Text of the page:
US chipmaker Qualcomm is facing fresh allegations of anti-competitive conduct in Europe – just six months after seeing off a four-year probe by Europe’s competition watchdog. According to a Financial Times report today, the new complaint, being looked at by the European Commission, comes from Icera, a UK rival, which claims that Qualcomm is using patent-related incentives to discourage customers from doing business with Icera. The probe is at an early stage but, if pursued by the Commission, could mark the start of a battle between the small venture capital-backed UK start-up and the world’s largest maker of chips for mobile devices. Icera’s customers include major operators such as AT&T, Vodafone and Japan’s SoftBank, which use the UK firm’s chips in mobile broadband dongles for laptops. “Qualcomm may be getting a little worried about pricing. It is struggling to maintain its 60 percent margins and now it is seeing these guys coming into the market with a soft modem that could potentially disrupt the pricing further,” Lee Simpson, a semiconductor analyst at Jefferies, told the Financial Times.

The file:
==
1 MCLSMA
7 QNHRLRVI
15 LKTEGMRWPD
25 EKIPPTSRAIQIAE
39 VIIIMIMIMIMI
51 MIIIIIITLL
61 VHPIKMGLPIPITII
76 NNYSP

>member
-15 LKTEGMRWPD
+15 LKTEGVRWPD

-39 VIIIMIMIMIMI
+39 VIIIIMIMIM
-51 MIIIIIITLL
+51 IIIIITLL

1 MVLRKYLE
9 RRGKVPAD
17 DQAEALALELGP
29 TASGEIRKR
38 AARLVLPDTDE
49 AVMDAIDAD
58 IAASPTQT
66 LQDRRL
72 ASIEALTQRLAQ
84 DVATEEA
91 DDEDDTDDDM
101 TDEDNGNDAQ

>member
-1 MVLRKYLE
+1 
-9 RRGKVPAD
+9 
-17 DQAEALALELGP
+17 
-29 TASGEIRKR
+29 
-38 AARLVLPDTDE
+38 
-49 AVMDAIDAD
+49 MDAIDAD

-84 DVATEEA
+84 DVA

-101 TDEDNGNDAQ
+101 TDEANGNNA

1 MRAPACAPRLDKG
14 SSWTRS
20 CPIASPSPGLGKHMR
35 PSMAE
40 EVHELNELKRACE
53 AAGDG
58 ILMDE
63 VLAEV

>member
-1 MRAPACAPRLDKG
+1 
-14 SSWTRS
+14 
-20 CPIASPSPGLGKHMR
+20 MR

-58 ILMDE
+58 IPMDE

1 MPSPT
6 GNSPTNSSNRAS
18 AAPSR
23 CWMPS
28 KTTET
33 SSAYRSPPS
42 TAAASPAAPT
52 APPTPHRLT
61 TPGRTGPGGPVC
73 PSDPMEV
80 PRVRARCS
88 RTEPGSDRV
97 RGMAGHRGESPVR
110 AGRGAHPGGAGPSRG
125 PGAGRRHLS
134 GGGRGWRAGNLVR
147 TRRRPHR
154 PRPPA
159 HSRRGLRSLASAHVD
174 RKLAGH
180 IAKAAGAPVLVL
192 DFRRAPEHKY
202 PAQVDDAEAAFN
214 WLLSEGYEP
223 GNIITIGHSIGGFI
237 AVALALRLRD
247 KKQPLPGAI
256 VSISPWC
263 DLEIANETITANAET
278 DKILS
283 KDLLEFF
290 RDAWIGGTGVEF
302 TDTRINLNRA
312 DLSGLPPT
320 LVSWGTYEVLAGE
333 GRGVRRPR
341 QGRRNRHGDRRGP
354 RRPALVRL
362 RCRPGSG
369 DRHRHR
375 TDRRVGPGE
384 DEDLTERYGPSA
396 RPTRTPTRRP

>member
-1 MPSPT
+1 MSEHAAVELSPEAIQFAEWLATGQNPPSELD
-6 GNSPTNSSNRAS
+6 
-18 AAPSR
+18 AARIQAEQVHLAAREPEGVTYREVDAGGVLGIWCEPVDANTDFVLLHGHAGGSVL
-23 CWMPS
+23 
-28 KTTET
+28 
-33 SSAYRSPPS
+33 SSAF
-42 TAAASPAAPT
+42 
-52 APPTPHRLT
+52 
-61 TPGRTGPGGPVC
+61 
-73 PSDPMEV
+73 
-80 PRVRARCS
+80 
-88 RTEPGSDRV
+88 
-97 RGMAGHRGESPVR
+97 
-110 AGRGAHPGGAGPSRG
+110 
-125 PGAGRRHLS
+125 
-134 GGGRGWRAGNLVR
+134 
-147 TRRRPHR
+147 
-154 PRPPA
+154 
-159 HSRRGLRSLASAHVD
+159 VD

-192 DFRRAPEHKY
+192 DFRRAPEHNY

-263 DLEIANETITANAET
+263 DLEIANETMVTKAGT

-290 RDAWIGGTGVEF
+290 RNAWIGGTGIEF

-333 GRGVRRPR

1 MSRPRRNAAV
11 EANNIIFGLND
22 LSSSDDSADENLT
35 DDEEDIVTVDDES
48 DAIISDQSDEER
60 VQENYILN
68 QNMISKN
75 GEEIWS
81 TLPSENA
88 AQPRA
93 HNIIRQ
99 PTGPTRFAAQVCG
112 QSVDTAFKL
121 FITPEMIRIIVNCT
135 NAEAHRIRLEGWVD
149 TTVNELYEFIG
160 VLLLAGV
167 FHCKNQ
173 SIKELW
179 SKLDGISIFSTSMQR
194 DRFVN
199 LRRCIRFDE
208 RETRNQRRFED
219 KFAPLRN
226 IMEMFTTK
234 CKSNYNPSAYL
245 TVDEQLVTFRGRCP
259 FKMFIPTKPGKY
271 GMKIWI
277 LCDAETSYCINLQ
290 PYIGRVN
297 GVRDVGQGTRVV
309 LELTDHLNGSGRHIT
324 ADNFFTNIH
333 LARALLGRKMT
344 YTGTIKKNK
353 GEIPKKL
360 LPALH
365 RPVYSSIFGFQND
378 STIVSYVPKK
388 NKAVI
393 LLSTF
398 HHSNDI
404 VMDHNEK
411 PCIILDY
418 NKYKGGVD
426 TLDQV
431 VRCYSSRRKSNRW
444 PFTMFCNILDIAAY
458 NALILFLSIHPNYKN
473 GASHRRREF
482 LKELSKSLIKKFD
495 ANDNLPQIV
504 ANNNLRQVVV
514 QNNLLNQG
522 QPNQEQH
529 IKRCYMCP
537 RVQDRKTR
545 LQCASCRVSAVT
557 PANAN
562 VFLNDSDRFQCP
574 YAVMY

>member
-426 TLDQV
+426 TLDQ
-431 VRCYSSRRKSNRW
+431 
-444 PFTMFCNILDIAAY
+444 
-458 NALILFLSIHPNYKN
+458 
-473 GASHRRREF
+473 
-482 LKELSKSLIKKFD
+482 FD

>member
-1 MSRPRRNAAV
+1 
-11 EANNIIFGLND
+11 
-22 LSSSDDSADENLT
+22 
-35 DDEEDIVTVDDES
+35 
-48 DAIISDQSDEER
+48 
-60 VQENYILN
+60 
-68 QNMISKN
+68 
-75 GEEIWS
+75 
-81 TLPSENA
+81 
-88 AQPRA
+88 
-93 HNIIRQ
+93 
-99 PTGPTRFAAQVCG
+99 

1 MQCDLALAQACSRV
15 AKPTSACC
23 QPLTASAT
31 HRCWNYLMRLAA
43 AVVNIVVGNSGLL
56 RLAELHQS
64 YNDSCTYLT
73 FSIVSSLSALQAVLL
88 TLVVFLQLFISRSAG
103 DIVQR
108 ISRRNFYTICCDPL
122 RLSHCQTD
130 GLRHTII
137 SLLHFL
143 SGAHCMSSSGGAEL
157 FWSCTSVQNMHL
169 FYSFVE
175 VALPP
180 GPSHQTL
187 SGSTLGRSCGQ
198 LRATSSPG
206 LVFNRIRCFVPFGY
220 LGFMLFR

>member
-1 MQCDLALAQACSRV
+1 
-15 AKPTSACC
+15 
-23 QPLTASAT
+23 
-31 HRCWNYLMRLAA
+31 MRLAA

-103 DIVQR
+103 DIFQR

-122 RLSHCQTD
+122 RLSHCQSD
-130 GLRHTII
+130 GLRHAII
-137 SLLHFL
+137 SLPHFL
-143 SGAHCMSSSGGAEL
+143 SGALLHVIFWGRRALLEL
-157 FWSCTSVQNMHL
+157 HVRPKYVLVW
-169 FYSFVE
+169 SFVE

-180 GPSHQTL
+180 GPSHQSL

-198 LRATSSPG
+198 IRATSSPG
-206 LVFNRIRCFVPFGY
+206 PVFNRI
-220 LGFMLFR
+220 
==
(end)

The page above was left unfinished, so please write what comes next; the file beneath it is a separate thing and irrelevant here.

According to the report, the latest investigation comes just six months after the close of a four-year probe by European antitrust regulators into Qualcomm’s activities. That case involved complaints from six big manufacturers who claimed that Qualcomm had refused to license patents to chip competitors “on fair, reasonable and non-discriminatory terms,” while “offering lower royalty rates to handset customers who buy chip sets exclusively from Qualcomm.” The complaints were withdrawn after two of the plaintiffs – Nokia and Broadcom – settled with Qualcomm out of court. Qualcomm said on Wednesday that it understood the Icera complaint was at “a very preliminary stage” and added that it was reviewing the allegations. “We do note, however, the similarity between Icera’s allegations and those in complaints made previously to the EU, which apparently failed to persuade the Commission and were ultimately withdrawn. We believe the new allegations to be equally meritless,” the firm said.